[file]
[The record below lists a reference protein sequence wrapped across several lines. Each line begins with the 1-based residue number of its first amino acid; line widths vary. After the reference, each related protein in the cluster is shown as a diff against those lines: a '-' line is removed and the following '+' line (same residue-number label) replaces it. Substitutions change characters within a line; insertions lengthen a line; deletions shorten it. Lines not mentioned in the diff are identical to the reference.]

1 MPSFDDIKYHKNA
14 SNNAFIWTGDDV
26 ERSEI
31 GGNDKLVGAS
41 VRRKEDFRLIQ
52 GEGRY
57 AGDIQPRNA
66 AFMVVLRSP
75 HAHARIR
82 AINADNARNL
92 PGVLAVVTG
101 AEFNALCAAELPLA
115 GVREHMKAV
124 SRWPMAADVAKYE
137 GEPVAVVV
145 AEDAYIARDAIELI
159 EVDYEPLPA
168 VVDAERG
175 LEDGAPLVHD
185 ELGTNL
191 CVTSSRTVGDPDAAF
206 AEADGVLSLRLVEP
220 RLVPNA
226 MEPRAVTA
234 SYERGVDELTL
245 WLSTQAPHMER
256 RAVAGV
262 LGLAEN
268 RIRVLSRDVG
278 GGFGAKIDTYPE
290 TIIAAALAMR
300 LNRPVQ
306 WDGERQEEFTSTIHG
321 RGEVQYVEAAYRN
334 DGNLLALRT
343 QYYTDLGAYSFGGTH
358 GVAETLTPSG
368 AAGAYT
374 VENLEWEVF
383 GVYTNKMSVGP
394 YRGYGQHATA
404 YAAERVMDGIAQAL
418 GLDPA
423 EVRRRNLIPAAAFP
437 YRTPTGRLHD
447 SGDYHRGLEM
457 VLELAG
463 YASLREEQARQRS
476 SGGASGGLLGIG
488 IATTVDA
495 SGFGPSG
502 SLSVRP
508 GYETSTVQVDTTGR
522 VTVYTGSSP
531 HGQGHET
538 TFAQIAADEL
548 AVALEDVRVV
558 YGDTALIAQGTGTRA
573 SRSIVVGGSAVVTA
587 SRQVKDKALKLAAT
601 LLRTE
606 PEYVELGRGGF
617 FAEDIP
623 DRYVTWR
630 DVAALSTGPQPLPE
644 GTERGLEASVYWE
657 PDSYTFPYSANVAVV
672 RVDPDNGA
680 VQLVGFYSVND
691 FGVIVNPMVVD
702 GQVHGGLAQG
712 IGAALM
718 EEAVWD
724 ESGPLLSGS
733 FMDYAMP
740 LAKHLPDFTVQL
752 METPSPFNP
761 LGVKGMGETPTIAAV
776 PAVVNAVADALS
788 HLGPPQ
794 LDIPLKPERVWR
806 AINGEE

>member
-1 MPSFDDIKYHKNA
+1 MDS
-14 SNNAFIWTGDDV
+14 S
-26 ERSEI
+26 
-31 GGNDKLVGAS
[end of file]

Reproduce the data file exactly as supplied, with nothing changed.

[The record below lists a reference protein sequence wrapped across several lines. Each line begins with the 1-based residue number of its first amino acid; line widths vary. After the reference, each related protein in the cluster is shown as a diff against those lines: a '-' line is removed and the following '+' line (same residue-number label) replaces it. Substitutions change characters within a line; insertions lengthen a line; deletions shorten it. Lines not mentioned in the diff are identical to the reference.]

1 MPSFDDIKYHKNA
14 SNNAFIWTGDDV
26 ERSEI
31 GGNDKLVGAS
41 VRRKEDFRLIQ
52 GEGRY
57 AGDIQPRNA
66 AFMVVLRSP
75 HAHARIR
82 AINADNARNL
92 PGVLAVVTG
101 AEFNALCAAELPLA
115 GVREHMKAV
124 SRWPMAADVAKYE
137 GEPVAVVV
145 AEDAYIARDAIELI
159 EVDYEPLPA
168 VVDAERG
175 LEDGAPLVHD
185 ELGTNL
191 CVTSSRTVGDPDAAF
206 AEADGVLSLRLVEP
220 RLVPNA
226 MEPRAVTA
234 SYERGVDELTL
245 WLSTQAPHMER
256 RAVAGV
262 LGLAEN
268 RIRVLSRDVG
278 GGFGAKIDTYPE
290 TIIAAALAMR
300 LNRPVQ
306 WDGERQEEFTSTIHG
321 RGEVQYVEAAYRN
334 DGNLLALRT
343 QYYTDLGAYSFGGTH
358 GVAETLTPSG
368 AAGAYT
374 VENLEWEVF
383 GVYTNKMSVGP
394 YRGYGQHATA
404 YAAERVMDGIAQAL
418 GLDPA
423 EVRRRNLIPAAAFP
437 YRTPTGRLHD
447 SGDYHRGLEM
457 VLELAG
463 YASLREEQARQRS
476 SGGASGGLLGIG
488 IATTVDA
495 SGFGPSG
502 SLSVRP
508 GYETSTVQVDTTGR
522 VTVYTGSSP
531 HGQGHET
538 TFAQIAADEL
548 AVALEDVRVV
558 YGDTALIAQGTGTRA
573 SRSIVVGGSAVVTA
587 SRQVKDKALKLAAT
601 LLRTE
606 PEYVELGRGGF
617 FAEDIP
623 DRYVTWR
630 DVAALSTGPQPLPE
644 GTERGLEASVYWE
657 PDSYTFPYSANVAVV
672 RVDPDNGA
680 VQLVGFYSVND
691 FGVIVNPMVVD
702 GQVHGGLAQG
712 IGAALM
718 EEAVWD
724 ESGPLLSGS
733 FMDYAMP
740 LAKHLPDFTVQL
752 METPSPFNP
761 LGVKGMGETPTIAAV
776 PAVVNAVADALS
788 HLGPPQ
794 LDIPLKPERVWR
806 AINGEE

>member
-1 MPSFDDIKYHKNA
+1 MDS
-14 SNNAFIWTGDDV
+14 S
-26 ERSEI
+26 
-31 GGNDKLVGAS